Credit programs often have much more complicated cash flows than traditional financial assistance, such as grants or tax breaks. Credit programs have cash flows that occur on a regular, often predictable schedule, set by contracts and legal agreements. These cash flows can include inflows like upfront fees, annual fees, interest payments, and principal payments. They can also include outflows like loan disbursement or claim payments to private lenders (for guaranteed loans). Cash flows can occur quarterly, annually, or on a different schedule, such as a balloon payment that occurs at the end of the life of the loan, depending on the contractual agreements with the borrower.

 

Example Of Upfront and Net Costs for Direct and Guaranteed Loans Before and After FCRA

 

Even before 1990, budgeteers had been thinking about the tricky problem of how to compare grants, direct loans, and loan guarantees when assessing government assistance. The President’s Commission on Budget Concepts of 1967, which laid out many of the concepts still used in federal budgeting today, noted a need to better reflect the subsidy, or benefit offered to the borrower, over the whole life of the loan, to allow direct comparisons with other forms of assistance benefiting Americans.  A grant of $100 has a different economic effect on a recipient than a loan of $100; this difference was not always clear under cash accounting. FCRA aimed to put the scored costs of direct loans, loan guarantees, grants, and other assistance on equal footing through the idea of a “subsidy rate”, or the long-term cost to the government of a loan or loan guarantee that accounts for all the estimated inflows and outflows over time. This “subsidy rate” concept allows Congress to compare the actual federal costs of different types of programs more accurately.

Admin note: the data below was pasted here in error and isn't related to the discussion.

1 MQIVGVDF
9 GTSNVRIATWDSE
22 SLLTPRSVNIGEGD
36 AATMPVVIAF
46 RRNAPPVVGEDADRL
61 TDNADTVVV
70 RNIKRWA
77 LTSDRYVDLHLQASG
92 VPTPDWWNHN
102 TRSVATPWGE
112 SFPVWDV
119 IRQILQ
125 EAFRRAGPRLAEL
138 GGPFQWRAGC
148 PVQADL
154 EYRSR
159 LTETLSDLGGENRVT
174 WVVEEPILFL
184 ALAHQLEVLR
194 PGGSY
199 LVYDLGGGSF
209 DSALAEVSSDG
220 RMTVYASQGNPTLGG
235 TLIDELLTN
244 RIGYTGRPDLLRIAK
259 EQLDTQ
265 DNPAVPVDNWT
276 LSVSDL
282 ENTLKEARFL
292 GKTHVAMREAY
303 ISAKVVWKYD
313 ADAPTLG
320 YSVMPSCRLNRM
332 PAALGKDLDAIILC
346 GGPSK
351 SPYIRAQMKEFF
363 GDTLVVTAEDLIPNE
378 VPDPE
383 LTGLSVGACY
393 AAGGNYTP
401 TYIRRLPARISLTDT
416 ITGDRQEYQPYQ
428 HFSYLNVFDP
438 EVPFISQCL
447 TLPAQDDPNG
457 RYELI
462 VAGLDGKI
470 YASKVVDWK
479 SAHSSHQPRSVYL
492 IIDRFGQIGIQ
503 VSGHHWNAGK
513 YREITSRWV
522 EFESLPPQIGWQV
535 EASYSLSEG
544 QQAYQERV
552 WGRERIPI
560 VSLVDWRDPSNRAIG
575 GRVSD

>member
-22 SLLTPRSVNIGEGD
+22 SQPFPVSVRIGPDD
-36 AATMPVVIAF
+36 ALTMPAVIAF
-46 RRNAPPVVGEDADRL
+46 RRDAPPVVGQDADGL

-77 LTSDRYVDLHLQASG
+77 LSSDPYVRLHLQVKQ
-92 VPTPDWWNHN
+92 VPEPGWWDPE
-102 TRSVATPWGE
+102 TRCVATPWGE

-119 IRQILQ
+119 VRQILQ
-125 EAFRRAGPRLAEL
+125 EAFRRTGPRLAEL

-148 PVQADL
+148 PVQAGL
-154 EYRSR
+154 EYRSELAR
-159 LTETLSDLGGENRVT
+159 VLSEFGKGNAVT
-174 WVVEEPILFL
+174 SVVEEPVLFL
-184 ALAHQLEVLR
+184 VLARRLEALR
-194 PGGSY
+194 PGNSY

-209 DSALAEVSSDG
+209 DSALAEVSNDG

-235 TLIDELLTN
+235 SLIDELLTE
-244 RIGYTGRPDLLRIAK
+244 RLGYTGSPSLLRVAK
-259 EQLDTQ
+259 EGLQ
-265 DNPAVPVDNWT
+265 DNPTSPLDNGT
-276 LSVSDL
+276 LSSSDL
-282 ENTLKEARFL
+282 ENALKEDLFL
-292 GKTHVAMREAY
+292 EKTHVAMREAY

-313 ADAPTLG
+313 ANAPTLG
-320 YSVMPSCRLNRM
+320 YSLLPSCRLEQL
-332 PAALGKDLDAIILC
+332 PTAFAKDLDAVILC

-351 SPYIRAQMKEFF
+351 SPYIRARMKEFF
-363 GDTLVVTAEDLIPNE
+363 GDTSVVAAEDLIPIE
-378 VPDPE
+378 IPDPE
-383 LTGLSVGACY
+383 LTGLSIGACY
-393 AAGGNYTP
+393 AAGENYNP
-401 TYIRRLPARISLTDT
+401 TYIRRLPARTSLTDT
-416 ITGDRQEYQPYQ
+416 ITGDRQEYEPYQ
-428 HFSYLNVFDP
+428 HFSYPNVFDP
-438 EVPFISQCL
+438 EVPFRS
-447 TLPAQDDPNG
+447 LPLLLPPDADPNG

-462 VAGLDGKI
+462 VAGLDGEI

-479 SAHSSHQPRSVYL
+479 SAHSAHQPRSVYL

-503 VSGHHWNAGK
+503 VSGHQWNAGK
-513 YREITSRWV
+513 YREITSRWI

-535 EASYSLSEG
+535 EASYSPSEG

FCRA pertains only to direct loans and loan guarantees made to non-federal borrowers

FCRA’s budgetary treatment applies only to direct loans and loan guarantees to non-federal borrowers; it cannot apply to loans made to other federal agencies or for federal projects.[iii] [iv] FCRA also exempts some specific insurance programs, such as the Federal Deposit Insurance Corporation, National Credit Union Administration, National Flood Insurance, and Crop Insurance, among others. While these insurance programs can share similar aspects with guaranteed loan programs, they are not loan guarantees.

 

More Information [iii] [iv] 

For more information, see Office of Management and Budget, Analytical Perspectives Chapter 9, Coverage of the Budget and Congressional Budget Office, How CBO Determines Whether to Classify an Activity as Governmental When Estimating Its Budgetary Effects.